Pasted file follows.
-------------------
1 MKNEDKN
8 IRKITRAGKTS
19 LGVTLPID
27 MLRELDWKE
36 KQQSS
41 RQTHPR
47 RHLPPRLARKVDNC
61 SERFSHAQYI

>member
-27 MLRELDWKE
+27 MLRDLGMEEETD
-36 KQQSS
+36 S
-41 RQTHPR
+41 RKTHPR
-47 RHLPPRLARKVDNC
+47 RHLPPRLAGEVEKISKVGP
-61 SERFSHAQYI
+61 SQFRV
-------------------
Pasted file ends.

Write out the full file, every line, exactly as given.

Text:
1 MKNEDKN
8 IRKITRAGKTS
19 LGVTLPID
27 MLRELDWKE
36 KQQSS
41 RQTHPR
47 RHLPPRLARKVDNC
61 SERFSHAQYI

>member
-27 MLRELDWKE
+27 MLRDLGMEEETD
-36 KQQSS
+36 S
-41 RQTHPR
+41 RKTHPR
-47 RHLPPRLARKVDNC
+47 RHLPPRLAGEVEKISKVGP
-61 SERFSHAQYI
+61 SQFRV